Scientists report this week that people who inherit a single, relatively common alteration in a human gene tend to progress more rapidly to AIDS than those born without the alteration. This week's finding, published in the Proceedings of the National Academy of Sciences, marks the tenth genetic alteration identified by scientists in the past four years that plays a role in slowing or hastening the onset of AIDS.
The gene, called IL10, short hand for interleukin-10, encodes a powerful cytokine, a protein that immune cells called lymphocytes excrete to regulate the intensity and duration of an immune response. IL10 is known as a potent inhibitor of HIV-1 and the growth of lymphocytes.
According to Stephen J. O'Brien, Ph.D., a senior author on the study and a scientist at the National Cancer Institute (NCI) at Frederick, the newly identified alteration lies within the so-called promoter region of the IL10 gene. A promoter is a gene's rheostat, helping to regulate the quantity of protein that it will produce in different tissues.
O'Brien said the alteration, or gene variant, appears to reduce the quantity of IL10 produced. He said this might result in increased HIV-1 replication and rapid progression to AIDS in people with the variant, called IL10-5'A.
In the study, O'Brien and colleagues analyzed IL10 genes from over 3,300 people whose HIV status has been tracked from 10 to 20 years. The scientists report that in the study the HIV-1/AIDS susceptibility IL10-5'A genotype was found in all races, including 41 percent of European Americans, 64 percent of African Americans, 84 percent of Asians, and 54 percent of Hispanics.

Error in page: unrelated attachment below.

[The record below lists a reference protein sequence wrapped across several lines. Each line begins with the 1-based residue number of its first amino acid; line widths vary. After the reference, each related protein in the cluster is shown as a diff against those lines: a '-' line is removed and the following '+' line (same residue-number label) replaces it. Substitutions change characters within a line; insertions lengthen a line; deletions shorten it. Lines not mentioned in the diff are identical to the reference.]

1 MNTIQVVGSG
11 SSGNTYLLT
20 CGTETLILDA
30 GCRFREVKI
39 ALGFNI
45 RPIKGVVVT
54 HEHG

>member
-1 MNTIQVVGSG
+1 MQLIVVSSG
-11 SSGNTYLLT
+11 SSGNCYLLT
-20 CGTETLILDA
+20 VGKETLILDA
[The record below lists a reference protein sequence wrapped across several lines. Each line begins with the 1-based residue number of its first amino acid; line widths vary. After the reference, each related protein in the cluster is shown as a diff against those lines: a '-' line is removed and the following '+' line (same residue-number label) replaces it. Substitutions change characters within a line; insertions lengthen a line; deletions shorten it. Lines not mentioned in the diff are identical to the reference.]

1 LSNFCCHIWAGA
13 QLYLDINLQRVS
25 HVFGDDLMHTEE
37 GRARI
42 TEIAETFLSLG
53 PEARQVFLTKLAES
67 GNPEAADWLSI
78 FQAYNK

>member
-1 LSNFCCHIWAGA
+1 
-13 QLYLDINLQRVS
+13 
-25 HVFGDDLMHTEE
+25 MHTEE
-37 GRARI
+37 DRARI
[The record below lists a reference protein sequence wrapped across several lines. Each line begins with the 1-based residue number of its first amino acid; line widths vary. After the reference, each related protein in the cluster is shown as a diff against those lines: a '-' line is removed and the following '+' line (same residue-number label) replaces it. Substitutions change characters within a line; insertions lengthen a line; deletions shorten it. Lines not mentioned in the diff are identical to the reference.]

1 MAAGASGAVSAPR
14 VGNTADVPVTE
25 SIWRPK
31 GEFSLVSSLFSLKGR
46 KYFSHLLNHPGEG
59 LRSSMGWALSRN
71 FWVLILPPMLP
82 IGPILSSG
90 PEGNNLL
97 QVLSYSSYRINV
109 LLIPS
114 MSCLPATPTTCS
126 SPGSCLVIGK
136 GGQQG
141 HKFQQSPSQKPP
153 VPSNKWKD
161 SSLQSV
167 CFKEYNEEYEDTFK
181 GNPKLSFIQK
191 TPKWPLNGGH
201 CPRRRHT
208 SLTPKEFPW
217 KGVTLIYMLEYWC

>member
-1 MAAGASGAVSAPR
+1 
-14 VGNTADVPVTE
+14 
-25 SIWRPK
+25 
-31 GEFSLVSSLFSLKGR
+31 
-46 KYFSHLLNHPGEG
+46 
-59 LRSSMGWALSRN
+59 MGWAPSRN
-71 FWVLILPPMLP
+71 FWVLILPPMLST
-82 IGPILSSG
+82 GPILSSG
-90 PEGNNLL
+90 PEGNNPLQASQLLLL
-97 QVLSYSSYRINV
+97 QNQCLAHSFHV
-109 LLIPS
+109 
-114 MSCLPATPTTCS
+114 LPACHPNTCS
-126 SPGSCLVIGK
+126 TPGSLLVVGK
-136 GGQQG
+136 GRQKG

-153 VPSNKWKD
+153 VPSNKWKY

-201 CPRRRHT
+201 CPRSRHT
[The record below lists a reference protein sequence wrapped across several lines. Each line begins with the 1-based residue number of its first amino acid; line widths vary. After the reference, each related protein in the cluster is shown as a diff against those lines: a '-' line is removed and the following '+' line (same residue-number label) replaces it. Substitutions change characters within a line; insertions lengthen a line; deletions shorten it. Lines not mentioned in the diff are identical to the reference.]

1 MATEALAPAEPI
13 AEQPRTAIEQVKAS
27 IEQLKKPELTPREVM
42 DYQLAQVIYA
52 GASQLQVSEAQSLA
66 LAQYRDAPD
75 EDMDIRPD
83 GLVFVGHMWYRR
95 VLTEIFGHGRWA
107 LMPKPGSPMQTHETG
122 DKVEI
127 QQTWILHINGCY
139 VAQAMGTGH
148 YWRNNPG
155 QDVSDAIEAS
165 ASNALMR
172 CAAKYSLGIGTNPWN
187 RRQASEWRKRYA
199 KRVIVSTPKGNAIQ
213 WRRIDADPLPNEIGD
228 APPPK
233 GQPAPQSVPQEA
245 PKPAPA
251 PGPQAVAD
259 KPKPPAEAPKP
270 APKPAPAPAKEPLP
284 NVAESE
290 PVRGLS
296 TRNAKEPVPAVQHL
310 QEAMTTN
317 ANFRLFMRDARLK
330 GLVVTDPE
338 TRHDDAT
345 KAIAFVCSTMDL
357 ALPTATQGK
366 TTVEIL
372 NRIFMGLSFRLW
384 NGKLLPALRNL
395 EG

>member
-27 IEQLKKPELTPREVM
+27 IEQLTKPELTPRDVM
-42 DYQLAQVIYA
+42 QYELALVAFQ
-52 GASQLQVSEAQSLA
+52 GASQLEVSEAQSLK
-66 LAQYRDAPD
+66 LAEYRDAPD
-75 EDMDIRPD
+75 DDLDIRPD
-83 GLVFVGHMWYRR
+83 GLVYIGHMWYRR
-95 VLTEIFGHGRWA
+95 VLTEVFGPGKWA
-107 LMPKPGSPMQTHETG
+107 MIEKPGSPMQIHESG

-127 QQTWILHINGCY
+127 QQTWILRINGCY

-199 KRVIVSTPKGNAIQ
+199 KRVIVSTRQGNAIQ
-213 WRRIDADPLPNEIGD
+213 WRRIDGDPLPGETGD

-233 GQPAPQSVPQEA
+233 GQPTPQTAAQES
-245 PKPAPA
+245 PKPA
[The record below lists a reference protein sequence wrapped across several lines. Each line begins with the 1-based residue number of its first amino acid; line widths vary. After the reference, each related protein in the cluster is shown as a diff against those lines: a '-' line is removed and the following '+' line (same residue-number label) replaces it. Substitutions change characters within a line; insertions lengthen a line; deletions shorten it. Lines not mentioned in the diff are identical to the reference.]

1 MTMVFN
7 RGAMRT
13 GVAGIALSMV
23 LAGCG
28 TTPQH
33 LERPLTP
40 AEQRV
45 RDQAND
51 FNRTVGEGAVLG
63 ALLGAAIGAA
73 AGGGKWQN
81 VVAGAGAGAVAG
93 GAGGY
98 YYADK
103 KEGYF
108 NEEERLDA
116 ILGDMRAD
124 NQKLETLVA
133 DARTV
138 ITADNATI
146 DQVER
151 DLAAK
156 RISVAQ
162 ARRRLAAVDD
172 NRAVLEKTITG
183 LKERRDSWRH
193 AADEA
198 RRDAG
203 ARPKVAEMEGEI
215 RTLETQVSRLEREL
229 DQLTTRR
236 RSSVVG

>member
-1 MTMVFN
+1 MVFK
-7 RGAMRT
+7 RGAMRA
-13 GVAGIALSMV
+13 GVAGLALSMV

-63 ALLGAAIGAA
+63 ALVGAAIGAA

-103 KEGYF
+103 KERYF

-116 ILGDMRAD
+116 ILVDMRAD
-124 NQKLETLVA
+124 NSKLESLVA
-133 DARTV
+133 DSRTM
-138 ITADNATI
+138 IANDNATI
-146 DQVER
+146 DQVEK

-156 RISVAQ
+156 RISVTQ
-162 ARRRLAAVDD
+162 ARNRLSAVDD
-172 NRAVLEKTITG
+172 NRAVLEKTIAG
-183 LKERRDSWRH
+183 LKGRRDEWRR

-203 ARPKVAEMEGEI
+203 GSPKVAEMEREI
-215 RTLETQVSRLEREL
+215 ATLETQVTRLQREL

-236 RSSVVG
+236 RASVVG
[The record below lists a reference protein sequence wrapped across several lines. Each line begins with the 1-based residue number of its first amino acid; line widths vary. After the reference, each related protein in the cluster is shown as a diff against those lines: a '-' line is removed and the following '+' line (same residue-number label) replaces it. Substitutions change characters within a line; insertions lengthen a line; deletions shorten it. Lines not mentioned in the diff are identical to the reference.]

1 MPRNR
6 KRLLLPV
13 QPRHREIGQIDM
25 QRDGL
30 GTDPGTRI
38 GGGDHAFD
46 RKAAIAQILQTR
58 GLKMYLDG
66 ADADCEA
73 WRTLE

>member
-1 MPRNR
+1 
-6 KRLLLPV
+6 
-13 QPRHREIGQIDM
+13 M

Michael W. Smith, Ph.D., also a senior author on the study and a scientist at the NCI at Frederick, said the discovery has important implications in establishing that IL10, an inhibitory cytokine, is a critical regulator in slowing the progression to AIDS, a process that takes on average 10 years after a person is infected with HIV-1. He said the results raise the prospect of IL10-based therapy as a new approach to treating people who are HIV positive.
The NCI's Laboratory of Genomic Diversity, which O'Brien heads, has described eight of the 10 genetic variants reported to date that influence the rate at which a person progresses to AIDS. The primary lead author of the study is Hyoung Doo Shin, Ph.D., who led the study as a member of the Laboratory of Genomic Diversity. Today, he serves as the chief executive officer of SNP Genetics, a genome-based biotechnology company in Seoul, Korea.